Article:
Monday, October 21, 2019

Pantsu Hunter: Back to the 90s (Playstation Vita) Review.

Sex sells and the title of this game is worth a billion dollars.  But will it be as perverted as the title makes the game out to be?  Will it be a nice wholesome game with a very decent story?  Find out in my review of Pantsu Hunter: Back to the 90s.  (Click on "Read More" to read the full review.)


In this story you take the role of Kenji.  He is just your ordinary university student and repair man who is trying to look for love in the fast and loose 1990's.  While Kenji hasn't found his love, he does have a special ability that tells him if the girl he is interested in is good or not.  For you see, he has the power to learn about women through studying their underwear.  It's a creepy ability to have, but rest assured, Kenji doesn't plan on doing anything inappropriate with them.   Okay, nothing inappropriate except for one little thing.  He must go to a woman's place and steal as many pairs as he can.


The goal of this game is get as many panties from the women as you possibly could.  Thankfully, there's only a handful on each stage.  The way you'll have to obtain them is by completing a series of events.  This game feels like a mixture of a choose your own adventure book and a very lite point and click adventure game.  For example you may have to find a way to get the woman you are talking to leave the room, so you can raid the place, or you can use your words wisely, so she'll give them to you herself.

There is surprisingly a lot to do and say on each stage and they lead to one of the many endings found on each level.  Some paths will lead you to panties, many will lead to bad endings, but one (and only one) path will lead to the one true good ending.  Finding enough panties and seeing the good endings will unlock stages.  There aren't many stages, there's three levels based on you prowling the houses of the lovely ladies, an intro and an epilogue, and a stage where you get to go out on a holiday with all four of the women.

The characters are very decent.  They have interesting personalities and all feel incredibly different from one another.  You've got Haruka, who is the flirty type.  Anko, who is the sporty girl next door type. Yukari, who is Anko's sister and she has a medical problem.  Lastly you have Anna, she is a mysterious rich blonde woman.  Sure, they are all anime/manga/visual novel clichés, but I really did enjoy the interaction between them and what they had to say.  If you complete certain tasks then you'll unlock some bonus mini-episodes detailing on the women's back stories.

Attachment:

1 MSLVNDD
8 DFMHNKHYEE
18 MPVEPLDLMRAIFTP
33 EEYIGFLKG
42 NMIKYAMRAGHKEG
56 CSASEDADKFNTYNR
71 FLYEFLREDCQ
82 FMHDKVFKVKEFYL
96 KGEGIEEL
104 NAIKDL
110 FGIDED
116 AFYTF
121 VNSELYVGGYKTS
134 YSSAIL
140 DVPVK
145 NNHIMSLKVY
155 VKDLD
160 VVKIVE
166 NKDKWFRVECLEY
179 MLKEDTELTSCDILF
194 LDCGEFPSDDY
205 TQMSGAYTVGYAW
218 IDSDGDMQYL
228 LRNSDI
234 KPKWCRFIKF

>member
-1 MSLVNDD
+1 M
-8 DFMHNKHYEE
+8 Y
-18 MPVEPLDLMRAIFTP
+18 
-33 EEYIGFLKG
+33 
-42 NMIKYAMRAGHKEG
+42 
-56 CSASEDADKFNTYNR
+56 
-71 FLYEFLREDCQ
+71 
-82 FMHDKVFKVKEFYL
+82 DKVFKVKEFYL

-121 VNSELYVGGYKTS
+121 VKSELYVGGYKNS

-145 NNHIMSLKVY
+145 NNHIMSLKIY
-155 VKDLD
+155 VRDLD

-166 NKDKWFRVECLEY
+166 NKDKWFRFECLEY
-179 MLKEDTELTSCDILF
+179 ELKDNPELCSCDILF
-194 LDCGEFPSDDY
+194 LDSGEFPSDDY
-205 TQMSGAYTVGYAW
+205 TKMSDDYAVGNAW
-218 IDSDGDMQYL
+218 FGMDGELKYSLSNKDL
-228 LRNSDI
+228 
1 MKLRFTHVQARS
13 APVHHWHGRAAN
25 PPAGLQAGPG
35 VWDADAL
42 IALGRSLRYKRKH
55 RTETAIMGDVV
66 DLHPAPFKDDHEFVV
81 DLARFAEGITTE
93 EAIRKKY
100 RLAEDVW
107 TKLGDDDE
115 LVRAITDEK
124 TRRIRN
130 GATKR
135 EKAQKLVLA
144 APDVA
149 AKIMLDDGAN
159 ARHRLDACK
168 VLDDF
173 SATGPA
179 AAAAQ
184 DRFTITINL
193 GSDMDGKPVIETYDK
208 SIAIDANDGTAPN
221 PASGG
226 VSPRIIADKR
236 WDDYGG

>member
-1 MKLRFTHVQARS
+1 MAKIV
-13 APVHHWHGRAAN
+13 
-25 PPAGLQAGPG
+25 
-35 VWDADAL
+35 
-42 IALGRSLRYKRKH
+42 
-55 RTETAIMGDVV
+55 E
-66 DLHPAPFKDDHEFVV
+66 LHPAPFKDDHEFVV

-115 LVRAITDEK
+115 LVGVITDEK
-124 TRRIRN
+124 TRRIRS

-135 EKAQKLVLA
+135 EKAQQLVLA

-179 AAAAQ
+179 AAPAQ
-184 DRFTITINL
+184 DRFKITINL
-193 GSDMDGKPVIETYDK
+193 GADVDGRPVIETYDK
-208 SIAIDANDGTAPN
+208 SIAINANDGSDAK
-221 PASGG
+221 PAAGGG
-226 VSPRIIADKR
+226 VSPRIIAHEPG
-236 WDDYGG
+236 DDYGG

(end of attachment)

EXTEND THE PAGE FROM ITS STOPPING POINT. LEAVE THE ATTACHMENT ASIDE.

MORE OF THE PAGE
It can take quite a few runs in order to find the panties and to get the true endings.  It doesn't take long to get the right idea of what you have to do because there are many clues and hints in this game.  These hints and clues will lead you on the right path in to finding the endings and panties, so pay attention.  There's also no way to save during your run/gameplay, so you can't take any breaks.  If you happen to get a bad ending, you'll be sent right back to the start of the stage where you'll have to go though everything again.  This can be quite tedious towards the end of the game.

You can interact with a lot of things in the game, which is recommended in order to find information and solve puzzles.  If you get confused as to what can and can't be interacted with, you can press square and it'll show everything you can interact with.  It's a pretty good option except there are some spots in the game where it doesn't work.  You can still interact with things when it isn't working, but you wouldn't know it right away.  These parts did confuse me and I did reset the game thinking I was stuck.  I did figure it out eventually, but this problem/bug shouldn't have even happened.

This game does take place in the 1990's but you wouldn't know it because it doesn't capture that 1990's atmosphere.  Sure, you will see a VHS player, but it felt more like I was in a hipsters home rather than being in the 1990's.

Good luck trying to read the text.  The text is super small and some of it even blends in with the background.  This is due to the game not working well on the Vita's tiny screen.  This game should've been re-worked a little to suit the Vita instead of just lazily dumping the console port.  However, if you're one of the good humans that own the Playstation TV, then you've got a new game to play on it.  You do still have the problem of some of the text blending into the background, but it's a very readable game on the PSTV.  Framerate is also much better when playing this on a PSTV.  Framerate on the Vita can drop, making the game play very rough.


The character sprites are very pretty and well done.  Most of the backgrounds and locations are very generic and boring looking, except for chapter four.  For some reason there's a lot more effort put into the artwork in that episode.  Heck! There's even some animation in chapter four as well.  It's basic, but it is very pretty.


The music in this game is okay.  Nothing terrible, but it won't be anything that you'll remember after turning off the game.  The voice acting on the other hand is fairly decent.  The voices match the characters personalities and attitudes well.  The acting isn't perfect though, there are some awkward lines here and there.  Also, there are some parts where the characters are saying things completely different than what their text is saying.  It's not a big problem, but it'll throw you off a little when you see it.

Overall, it's an alright game that'll give you a few days of enjoyment.  I only recommend playing this port if you have a Playstation TV.  If you don't have one then I recommend trying it out on another system.  This game gets a 6.4 for Playstation TV owners and it gets a 4.4 for Vita users.

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